15 minutes | May 25, 2017
02. Why Online Classes Matter
About This Episode: What role do online classes play in students’ ability to graduate? This episode examines how online classes improve access to and progression through college. Through the stories of two students, Melissa Holt and Angelika Esser, and insights from two online education research pioneers, Karen Swan and Karen Vignare, this episode will examine the impact that “choice” has in earning a college degree. Resources for this episode: James, Scott; Swan, Karen; Daston, Cassandra. Retention, Progression and the Taking of Online Courses. Online Learning, [S.l.], v. 20, n. 2, dec. 2015. Available at: https://olj.onlinelearningconsortium.org/index.php/olj/article/view/780.
20 minutes | Feb 20, 2017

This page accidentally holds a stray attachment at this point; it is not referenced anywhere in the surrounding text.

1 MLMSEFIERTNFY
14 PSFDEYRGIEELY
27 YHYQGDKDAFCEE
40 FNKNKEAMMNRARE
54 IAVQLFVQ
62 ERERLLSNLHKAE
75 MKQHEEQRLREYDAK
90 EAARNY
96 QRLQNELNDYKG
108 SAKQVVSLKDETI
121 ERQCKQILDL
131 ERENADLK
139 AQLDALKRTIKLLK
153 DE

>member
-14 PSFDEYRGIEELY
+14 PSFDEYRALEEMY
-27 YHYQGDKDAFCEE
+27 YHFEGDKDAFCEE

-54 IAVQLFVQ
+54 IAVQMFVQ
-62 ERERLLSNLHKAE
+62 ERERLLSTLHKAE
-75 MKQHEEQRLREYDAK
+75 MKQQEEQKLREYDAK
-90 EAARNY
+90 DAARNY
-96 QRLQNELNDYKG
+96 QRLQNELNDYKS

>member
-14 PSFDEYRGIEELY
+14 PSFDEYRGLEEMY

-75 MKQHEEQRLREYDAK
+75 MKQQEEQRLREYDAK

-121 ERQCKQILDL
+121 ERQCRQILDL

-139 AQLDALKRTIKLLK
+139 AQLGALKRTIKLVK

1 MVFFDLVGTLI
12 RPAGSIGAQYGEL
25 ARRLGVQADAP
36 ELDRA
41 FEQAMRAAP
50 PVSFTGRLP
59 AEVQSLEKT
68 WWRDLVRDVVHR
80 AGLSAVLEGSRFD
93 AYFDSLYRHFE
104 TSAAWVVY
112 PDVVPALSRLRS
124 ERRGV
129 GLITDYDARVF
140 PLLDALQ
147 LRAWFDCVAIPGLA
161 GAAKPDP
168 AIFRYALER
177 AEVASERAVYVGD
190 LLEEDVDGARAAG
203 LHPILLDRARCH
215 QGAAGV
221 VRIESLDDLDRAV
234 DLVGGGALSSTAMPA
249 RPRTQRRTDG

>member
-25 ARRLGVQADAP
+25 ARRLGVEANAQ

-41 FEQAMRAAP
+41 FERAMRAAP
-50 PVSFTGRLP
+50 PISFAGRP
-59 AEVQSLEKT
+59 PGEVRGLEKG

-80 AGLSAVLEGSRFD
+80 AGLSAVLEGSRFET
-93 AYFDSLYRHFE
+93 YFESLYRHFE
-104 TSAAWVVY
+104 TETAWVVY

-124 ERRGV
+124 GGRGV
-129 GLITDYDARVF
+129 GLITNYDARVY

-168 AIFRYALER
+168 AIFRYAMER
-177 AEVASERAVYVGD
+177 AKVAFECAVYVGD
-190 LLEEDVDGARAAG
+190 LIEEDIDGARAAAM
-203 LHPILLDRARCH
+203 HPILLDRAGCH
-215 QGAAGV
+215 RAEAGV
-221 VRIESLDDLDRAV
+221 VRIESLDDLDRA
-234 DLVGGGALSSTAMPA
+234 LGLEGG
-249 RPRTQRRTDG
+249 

01. On Being First
iTunes Google Stitcher About this episode: Engaging more first-gen students in college and improving their graduation rates are key to increasing the social mobility of future generations of Americans. This episode examines the journeys of three first-gen higher education students: Jake Pacansky, a 78-year old retired research chemist with a Ph.D., and Ariana Borroto and Demetri Williams, two community college students with plans to transfer to a 4-year university. Resources for this episode: Azziz, R, (2016, Oct 6). Why engaging more first gen students in higher education matters. Huffington Post. California State University, (2016). 2016 Factbook. California State University, (2016). Graduation Initiative. Carnevale, A. P., Smith, H, & Strohl, J. (2013). Recovery: Job growth and education requirements through 2020. Georgetown Public Policy Institute. Engle, J. & Tinto, V. (2008). Moving beyond access: College success for low-income, first-generation students. The Pell Institute. National Center for Education Statistics, (2014). Digest of Education Statistics. Total fall enrollment of first-time degree/certificate-seeking students in degree-granting postsecondary institutions. Venator, J. & Reeves, R. V. (2015, Feb 6). Three reasons college matters for social mobility. Brookings.